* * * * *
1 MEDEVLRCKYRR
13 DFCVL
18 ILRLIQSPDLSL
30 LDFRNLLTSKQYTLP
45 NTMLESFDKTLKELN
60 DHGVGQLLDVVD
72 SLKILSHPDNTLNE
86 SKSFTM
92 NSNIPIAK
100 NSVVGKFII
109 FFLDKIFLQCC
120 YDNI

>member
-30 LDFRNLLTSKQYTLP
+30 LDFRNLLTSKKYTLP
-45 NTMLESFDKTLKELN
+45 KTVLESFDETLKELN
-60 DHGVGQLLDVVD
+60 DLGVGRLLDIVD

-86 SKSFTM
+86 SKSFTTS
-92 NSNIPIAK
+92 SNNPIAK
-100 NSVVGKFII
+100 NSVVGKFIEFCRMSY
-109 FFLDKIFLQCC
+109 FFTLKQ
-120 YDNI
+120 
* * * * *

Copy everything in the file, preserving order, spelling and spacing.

1 MEDEVLRCKYRR
13 DFCVL
18 ILRLIQSPDLSL
30 LDFRNLLTSKQYTLP
45 NTMLESFDKTLKELN
60 DHGVGQLLDVVD
72 SLKILSHPDNTLNE
86 SKSFTM
92 NSNIPIAK
100 NSVVGKFII
109 FFLDKIFLQCC
120 YDNI

>member
-30 LDFRNLLTSKQYTLP
+30 LDFRNLLTSKKYTLP
-45 NTMLESFDKTLKELN
+45 KTVLESFDETLKELN
-60 DHGVGQLLDVVD
+60 DLGVGRLLDIVD

-86 SKSFTM
+86 SKSFTTS
-92 NSNIPIAK
+92 SNNPIAK
-100 NSVVGKFII
+100 NSVVGKFIEFCRMSY
-109 FFLDKIFLQCC
+109 FFTLKQ
-120 YDNI
+120 